This weekend we had our first ever moveable feast– a progressive dinner moving from course to course, cocktail to cocktail, between our five Brooklyn apartments. It was so very, very lovely… We feasted: prosciutto wrapped asparagus with peppadew sauce and lemon honey gin fizzes, roasted pear and arugula salads with cucumber gin tonics, pork carnitas tacos with home pickled onions and fresh tomatillo salsa with micheladas, cheese fondue (!!!) paired with funkily perfect hard ciders, and cool, rich tiramisu with cognac. We walked: from Bed Stuy to Clinton Hill to Fort Greene. All of the ladies rocked the flower party crowns I made. The night was warm the light was perfect, we started under a maple tree in the slanting early summer sun and finished on the roof under the stars watching at the twinkling lights of not-yet-finished One World Trade. All we kept saying was how we live SO close to each other, and how most of us had never even been to each other’s apartments. Here we were- opening our homes, laughing, breaking bread, toasting bubbly, and simply enjoying each other. How marvelous, how easy, how truly lovely.

Infinite thanks to the brilliant Oh Happy Day for the progressive dinner idea (yes, I’ve been thinking about doing this since last November, and yes, follow Jordan’s very helpful tips).

Also from Oh Happy Day- the ahhh-mazing flower party hat tutorial! I can’t recommend this little project enough. It only took me three episodes of Girls, a glass and a half of wine, and $13 worth of supplies from the dollar store to make 6 headbands (with tons of paper left over). Note: I used tissue paper instead of the crepe paper recommended in the tutorial because I couldn’t find any folded crepe paper in the hood, and the tissue paper worked fine.  Also- in a moment of divine inspiration, I picked up a loopy stainless steel pot scrubber that I cut up and used for fun shiny/textured centers, you really can use your imagination here… I want to wear a flower party crown everywhere I go- and I think I just might.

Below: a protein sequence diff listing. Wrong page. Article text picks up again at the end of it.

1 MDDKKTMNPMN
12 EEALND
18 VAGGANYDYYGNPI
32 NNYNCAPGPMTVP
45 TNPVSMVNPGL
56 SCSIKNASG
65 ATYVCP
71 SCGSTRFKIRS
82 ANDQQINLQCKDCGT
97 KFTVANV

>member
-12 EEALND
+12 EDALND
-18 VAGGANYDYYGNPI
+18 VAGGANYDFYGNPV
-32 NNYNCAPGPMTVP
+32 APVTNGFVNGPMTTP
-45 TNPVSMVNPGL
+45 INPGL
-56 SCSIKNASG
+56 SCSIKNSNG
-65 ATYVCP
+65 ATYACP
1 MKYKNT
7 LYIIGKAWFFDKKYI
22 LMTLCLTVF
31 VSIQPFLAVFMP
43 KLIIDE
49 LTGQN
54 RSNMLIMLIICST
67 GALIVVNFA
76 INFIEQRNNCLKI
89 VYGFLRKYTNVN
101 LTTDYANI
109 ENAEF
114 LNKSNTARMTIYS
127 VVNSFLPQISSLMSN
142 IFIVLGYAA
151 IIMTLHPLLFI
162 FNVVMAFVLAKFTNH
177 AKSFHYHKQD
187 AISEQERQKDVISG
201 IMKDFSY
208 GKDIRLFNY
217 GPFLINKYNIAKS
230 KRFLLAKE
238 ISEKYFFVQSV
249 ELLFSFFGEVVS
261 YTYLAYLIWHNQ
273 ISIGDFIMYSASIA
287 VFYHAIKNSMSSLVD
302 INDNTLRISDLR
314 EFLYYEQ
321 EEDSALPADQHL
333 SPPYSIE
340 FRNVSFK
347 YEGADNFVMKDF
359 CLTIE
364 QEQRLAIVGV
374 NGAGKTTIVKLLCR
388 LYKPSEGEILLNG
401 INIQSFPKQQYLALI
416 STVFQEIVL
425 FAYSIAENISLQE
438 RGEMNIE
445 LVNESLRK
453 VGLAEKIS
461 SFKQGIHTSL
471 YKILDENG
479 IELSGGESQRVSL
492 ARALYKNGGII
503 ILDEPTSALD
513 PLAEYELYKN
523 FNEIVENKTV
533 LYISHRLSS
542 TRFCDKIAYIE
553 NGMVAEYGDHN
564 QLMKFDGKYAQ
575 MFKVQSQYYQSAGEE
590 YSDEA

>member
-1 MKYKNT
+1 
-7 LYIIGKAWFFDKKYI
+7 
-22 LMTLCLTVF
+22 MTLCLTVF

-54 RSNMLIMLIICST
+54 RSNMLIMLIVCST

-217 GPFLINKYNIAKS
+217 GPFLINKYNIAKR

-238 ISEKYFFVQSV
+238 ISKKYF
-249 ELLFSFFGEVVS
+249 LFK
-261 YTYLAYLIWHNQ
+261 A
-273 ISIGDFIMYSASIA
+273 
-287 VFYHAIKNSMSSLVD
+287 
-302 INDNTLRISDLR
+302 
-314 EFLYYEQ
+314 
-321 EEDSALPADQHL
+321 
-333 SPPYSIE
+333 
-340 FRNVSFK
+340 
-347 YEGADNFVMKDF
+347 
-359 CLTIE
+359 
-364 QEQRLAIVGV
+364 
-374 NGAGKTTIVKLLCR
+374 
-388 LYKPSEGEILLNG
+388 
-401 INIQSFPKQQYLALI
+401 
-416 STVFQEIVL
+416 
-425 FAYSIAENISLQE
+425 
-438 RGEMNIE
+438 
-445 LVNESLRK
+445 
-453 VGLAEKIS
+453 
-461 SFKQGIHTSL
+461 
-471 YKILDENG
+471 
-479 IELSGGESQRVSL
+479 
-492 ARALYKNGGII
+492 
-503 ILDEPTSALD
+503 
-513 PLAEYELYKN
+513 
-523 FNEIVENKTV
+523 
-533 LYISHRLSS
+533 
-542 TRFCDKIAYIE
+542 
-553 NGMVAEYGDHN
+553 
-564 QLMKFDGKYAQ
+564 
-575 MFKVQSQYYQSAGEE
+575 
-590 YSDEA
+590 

Glorious Weekend

In New York, the literal distance between friends- the few blocks separating a single neighborhood- can be the difference between weekly wine dates and once-a-year-in-review catch ups. You live in Cobble Hill? Are you free next September? You live in Clinton Hill? Come over for cocktails this very minute. Le sigh. It can be daunting. BUT- after much karma, zen real estate, and wise choices in love and loft we find ourselves with four very good households of friends all living within a five minute walk of each other. This seems a New York miracle. Yes, Virginia, Brooklyn sometimes feels like Virginia. Ever since I read this post from Oh Happy Day!- a progressive dinner carousing from arrondissment to arrondissment through the streets of Paris- I’ve been dying to try it. A Progressive Dinner, in short, moves from house to house with each stop serving a different course of a meal. A Moveable Feast of Brooklyn intuition. I’m thinking that the whole shebang will probably look and feel like the above picture from Comet in Moominland– which Eben and I both read as children and made mental notes that we wanted our lives to be like this-  as he agrees: so far so good. I’ll let you know how it goes. Cheers to good friends and a lovely weekend to you!

 

ps. I also made these for tonight. They are so absurd and wonderful!

pps. Love and congratulations to Dear Rav, tying il nodo in Tuscany this very night. My heart is full for you.

 

Moomin image from here, naturally.